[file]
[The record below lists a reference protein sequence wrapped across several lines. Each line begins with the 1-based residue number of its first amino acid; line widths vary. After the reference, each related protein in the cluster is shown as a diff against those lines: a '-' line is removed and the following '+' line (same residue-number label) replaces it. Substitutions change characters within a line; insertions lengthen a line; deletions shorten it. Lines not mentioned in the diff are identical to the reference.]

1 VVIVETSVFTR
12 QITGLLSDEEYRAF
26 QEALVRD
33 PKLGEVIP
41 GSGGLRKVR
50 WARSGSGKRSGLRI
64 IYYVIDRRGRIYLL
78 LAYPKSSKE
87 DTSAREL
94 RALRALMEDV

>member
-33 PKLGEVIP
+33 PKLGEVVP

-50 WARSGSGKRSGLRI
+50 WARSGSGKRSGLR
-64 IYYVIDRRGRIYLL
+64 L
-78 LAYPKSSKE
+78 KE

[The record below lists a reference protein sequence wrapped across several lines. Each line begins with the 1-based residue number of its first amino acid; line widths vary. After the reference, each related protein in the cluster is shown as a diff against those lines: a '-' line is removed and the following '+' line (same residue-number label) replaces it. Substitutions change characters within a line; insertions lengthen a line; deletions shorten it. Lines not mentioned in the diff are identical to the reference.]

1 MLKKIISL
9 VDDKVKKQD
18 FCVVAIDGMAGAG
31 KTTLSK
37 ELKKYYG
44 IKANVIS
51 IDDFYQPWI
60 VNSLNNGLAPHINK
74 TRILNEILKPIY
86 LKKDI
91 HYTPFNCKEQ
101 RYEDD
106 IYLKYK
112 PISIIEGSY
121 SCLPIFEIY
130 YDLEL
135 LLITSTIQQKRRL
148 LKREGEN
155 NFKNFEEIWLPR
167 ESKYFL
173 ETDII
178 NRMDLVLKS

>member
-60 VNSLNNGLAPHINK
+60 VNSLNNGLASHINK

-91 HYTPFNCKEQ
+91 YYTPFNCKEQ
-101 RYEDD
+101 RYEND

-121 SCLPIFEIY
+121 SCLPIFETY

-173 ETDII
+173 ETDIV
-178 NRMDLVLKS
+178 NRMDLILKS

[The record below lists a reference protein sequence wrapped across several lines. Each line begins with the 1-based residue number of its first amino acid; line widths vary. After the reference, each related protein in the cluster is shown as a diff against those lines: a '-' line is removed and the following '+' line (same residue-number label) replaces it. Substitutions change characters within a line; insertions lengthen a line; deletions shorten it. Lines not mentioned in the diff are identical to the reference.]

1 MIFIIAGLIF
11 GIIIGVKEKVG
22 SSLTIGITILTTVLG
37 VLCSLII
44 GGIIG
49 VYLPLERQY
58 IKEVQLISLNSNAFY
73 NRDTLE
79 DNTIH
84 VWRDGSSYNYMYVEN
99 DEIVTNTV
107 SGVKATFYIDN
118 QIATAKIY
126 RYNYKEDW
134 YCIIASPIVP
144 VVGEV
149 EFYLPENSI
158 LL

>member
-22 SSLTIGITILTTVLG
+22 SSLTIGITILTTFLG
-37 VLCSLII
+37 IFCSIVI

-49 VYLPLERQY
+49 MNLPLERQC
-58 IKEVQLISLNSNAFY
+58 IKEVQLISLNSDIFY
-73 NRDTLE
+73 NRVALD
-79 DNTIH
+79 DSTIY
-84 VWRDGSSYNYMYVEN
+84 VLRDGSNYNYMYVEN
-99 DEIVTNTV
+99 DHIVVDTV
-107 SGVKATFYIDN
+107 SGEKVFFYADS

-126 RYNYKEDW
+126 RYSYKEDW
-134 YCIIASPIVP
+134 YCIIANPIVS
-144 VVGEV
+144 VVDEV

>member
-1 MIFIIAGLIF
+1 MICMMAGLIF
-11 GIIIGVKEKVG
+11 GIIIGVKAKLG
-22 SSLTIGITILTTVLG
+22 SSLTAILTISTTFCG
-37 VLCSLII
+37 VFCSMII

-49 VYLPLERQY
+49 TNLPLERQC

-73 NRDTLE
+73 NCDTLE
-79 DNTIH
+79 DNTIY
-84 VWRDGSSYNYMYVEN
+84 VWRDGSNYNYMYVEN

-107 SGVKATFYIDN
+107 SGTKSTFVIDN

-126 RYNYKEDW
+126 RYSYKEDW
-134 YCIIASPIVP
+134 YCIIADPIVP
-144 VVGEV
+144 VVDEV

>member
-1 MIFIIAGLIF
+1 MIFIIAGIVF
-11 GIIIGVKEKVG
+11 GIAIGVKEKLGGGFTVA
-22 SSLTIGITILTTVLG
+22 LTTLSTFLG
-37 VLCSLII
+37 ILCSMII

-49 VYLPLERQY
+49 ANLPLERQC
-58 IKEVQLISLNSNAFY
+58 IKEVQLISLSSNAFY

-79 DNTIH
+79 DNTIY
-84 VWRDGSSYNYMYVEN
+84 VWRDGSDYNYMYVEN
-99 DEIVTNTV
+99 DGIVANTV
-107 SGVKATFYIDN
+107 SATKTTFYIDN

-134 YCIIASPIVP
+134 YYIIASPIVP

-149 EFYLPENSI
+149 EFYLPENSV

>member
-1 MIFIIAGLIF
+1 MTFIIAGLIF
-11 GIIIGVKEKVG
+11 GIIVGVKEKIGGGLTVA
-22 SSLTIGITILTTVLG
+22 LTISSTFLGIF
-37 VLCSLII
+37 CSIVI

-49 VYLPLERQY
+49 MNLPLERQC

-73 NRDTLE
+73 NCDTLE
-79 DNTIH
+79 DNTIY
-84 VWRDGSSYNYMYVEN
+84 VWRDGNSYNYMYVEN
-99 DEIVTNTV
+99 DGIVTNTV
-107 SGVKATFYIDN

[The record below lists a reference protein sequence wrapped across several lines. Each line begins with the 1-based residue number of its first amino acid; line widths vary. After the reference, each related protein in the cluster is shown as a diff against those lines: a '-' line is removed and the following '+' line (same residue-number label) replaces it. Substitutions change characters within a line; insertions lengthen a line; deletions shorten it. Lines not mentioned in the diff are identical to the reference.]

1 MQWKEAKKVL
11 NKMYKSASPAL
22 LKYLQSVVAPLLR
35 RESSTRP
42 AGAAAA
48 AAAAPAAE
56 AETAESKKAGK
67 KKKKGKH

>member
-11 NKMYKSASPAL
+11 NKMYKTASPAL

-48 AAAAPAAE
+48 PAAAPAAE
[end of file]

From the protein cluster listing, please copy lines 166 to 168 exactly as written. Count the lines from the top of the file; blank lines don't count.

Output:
-84 VWRDGSSYNYMYVEN
+84 VWRDGNSYNYMYVEN
-99 DEIVTNTV